Earning College Credit In High School
November 2, 2016 By:Hunter Watson
Adam Patton – The Piper
College credit for $25, high school classes that teach college level skills and study habits. This year over 300 McNary students are jumping at the opportunity to take Advanced Placement (AP) classes. In an AP class, students learn college-level material and at the end of the course take a test to see if they qualify for college credit.
“AP classes help students first by giving them college credit for pennies on the dollar,” said Mr. Scott Gragg, Instructional Coach at McNary, “and second by allowing students to participate in a collegiate environment.”
“AP classes give students a taste for college and an opportunity for college credit,” Siri Scales, senior at McNary High School, said. Scales is currently enrolled in five AP classes. “The workload is heavier than a normal class,” said Scales, “the expectations are higher and the type of students in AP classes are more involved.” After high school, Scales plans on going to Chemeketa Community College for two years, then transfer to a four year college to get a degree in anthropology.
“I took AP to prepare for college by practicing having a crammed schedule,” Rafael Santana, another senior at McNary, said. “I also get to go into college with credits already done, plus it looks good on an application.”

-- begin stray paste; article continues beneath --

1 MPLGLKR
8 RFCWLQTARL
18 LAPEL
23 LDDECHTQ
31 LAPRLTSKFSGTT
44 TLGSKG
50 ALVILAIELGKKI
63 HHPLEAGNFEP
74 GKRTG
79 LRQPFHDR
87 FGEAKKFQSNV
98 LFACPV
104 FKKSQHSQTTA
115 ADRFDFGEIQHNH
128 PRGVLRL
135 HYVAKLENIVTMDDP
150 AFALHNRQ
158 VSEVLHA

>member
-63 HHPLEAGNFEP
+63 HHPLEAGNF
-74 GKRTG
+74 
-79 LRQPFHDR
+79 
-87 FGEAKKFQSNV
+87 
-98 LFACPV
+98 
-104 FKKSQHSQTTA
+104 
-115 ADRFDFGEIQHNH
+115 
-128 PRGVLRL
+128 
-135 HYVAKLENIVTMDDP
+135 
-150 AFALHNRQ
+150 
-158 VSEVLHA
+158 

“Allowing sophomores into AP classes is good because it’s getting kids ready for college at an early age,” Santana continued, “but some sophomores are struggling. If you’re able to handle AP, then that’s great but if you struggle, then maybe not.”
“It requires effort to do an AP class or an honors class, whereas some students could fly through regular classes.” Santana is currently enrolled in four AP classes. After high school Santana plans on going to a four year college to get his bachelor and then go to 6 years of law school to become a lawyer. “I wasn’t really afraid to take AP,” Santana explained, “I got mostly A’s and B’s, and I’ve been challenging myself since middle school.” Santana added, “I would definitely recommend AP to other students. It does take a lot but it’s worth it to take a college level course in high school.”
This year McNary has opened four new AP classes: AP Economics, AP Human Geography, AP Geography, and AP Physics, which makes a total of 15 AP teachers at McNary. Every three weeks, all 15 AP teachers, Ms. Stefani, and Principal Mr. Erik Jespersen gather to talk about successes and things that need improvement in the AP program. This way AP can continue to become something that everyone can succeed with. There are currently no requirements to join AP classes, but it’s heavily cautioned to freshmen and students struggling in normal classes.